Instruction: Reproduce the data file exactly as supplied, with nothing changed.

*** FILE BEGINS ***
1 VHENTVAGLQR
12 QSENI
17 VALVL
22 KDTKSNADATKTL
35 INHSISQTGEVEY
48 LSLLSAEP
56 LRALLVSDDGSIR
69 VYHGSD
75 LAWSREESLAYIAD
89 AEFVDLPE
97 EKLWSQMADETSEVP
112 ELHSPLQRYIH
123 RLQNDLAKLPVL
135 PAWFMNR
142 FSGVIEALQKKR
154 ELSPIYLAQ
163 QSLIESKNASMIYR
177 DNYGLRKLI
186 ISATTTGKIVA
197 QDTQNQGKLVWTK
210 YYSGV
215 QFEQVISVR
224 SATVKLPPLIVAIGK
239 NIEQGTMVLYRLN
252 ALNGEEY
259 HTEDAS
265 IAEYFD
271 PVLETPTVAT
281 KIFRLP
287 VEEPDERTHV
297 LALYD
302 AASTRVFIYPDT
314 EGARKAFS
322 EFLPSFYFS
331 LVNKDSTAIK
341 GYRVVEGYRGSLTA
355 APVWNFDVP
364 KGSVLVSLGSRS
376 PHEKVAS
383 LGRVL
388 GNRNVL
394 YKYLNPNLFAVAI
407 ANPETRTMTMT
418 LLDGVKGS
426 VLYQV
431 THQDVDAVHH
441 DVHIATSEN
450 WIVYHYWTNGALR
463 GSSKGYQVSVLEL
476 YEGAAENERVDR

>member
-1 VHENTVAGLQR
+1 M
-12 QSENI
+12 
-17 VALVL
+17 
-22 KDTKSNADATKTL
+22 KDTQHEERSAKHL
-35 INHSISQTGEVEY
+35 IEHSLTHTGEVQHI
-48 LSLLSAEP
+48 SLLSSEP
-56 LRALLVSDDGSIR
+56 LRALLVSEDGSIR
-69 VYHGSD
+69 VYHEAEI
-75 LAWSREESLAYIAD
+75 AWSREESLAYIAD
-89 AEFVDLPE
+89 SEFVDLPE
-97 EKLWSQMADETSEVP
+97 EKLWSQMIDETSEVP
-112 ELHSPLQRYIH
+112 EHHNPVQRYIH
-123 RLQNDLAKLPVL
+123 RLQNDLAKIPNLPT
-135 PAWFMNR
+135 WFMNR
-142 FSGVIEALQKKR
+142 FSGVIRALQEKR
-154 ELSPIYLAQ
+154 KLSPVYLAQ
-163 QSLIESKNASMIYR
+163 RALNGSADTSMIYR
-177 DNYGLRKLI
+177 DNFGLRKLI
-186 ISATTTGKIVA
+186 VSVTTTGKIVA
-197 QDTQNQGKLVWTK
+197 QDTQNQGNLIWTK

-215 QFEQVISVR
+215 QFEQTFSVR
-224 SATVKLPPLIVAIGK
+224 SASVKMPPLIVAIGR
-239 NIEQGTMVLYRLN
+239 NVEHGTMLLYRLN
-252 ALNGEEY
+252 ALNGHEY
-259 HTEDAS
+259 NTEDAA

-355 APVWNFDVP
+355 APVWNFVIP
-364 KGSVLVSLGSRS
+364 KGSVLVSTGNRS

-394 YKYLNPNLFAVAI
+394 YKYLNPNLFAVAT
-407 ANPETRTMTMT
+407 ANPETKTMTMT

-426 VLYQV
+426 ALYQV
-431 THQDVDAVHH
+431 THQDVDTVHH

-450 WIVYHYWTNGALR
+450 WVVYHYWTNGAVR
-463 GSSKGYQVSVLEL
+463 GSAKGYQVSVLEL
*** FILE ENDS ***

1 VHENTVAGLQR
12 QSENI
17 VALVL
22 KDTKSNADATKTL
35 INHSISQTGEVEY
48 LSLLSAEP
56 LRALLVSDDGSIR
69 VYHGSD
75 LAWSREESLAYIAD
89 AEFVDLPE
97 EKLWSQMADETSEVP
112 ELHSPLQRYIH
123 RLQNDLAKLPVL
135 PAWFMNR
142 FSGVIEALQKKR
154 ELSPIYLAQ
163 QSLIESKNASMIYR
177 DNYGLRKLI
186 ISATTTGKIVA
197 QDTQNQGKLVWTK
210 YYSGV
215 QFEQVISVR
224 SATVKLPPLIVAIGK
239 NIEQGTMVLYRLN
252 ALNGEEY
259 HTEDAS
265 IAEYFD
271 PVLETPTVAT
281 KIFRLP
287 VEEPDERTHV
297 LALYD
302 AASTRVFIYPDT
314 EGARKAFS
322 EFLPSFYFS
331 LVNKDSTAIK
341 GYRVVEGYRGSLTA
355 APVWNFDVP
364 KGSVLVSLGSRS
376 PHEKVAS
383 LGRVL
388 GNRNVL
394 YKYLNPNLFAVAI
407 ANPETRTMTMT
418 LLDGVKGS
426 VLYQV
431 THQDVDAVHH
441 DVHIATSEN
450 WIVYHYWTNGALR
463 GSSKGYQVSVLEL
476 YEGAAENERVDR

>member
-1 VHENTVAGLQR
+1 M
-12 QSENI
+12 
-17 VALVL
+17 
-22 KDTKSNADATKTL
+22 KDTQHEERSAKHL
-35 INHSISQTGEVEY
+35 IEHSLTHTGEVQHI
-48 LSLLSAEP
+48 SLLSSEP
-56 LRALLVSDDGSIR
+56 LRALLVSEDGSIR
-69 VYHGSD
+69 VYHEAEI
-75 LAWSREESLAYIAD
+75 AWSREESLAYIAD
-89 AEFVDLPE
+89 SEFVDLPE
-97 EKLWSQMADETSEVP
+97 EKLWSQMIDETSEVP
-112 ELHSPLQRYIH
+112 EHHNPVQRYIH
-123 RLQNDLAKLPVL
+123 RLQNDLAKIPNLPT
-135 PAWFMNR
+135 WFMNR
-142 FSGVIEALQKKR
+142 FSGVIRALQEKR
-154 ELSPIYLAQ
+154 KLSPVYLAQ
-163 QSLIESKNASMIYR
+163 RALNGSADTSMIYR
-177 DNYGLRKLI
+177 DNFGLRKLI
-186 ISATTTGKIVA
+186 VSVTTTGKIVA
-197 QDTQNQGKLVWTK
+197 QDTQNQGNLIWTK

-215 QFEQVISVR
+215 QFEQTFSVR
-224 SATVKLPPLIVAIGK
+224 SASVKMPPLIVAIGR
-239 NIEQGTMVLYRLN
+239 NVEHGTMLLYRLN
-252 ALNGEEY
+252 ALNGHEY
-259 HTEDAS
+259 NTEDAA

-355 APVWNFDVP
+355 APVWNFVIP
-364 KGSVLVSLGSRS
+364 KGSVLVSTGNRS

-394 YKYLNPNLFAVAI
+394 YKYLNPNLFAVAT
-407 ANPETRTMTMT
+407 ANPETKTMTMT

-426 VLYQV
+426 ALYQV
-431 THQDVDAVHH
+431 THQDVDTVHH

-450 WIVYHYWTNGALR
+450 WVVYHYWTNGAVR
-463 GSSKGYQVSVLEL
+463 GSAKGYQVSVLEL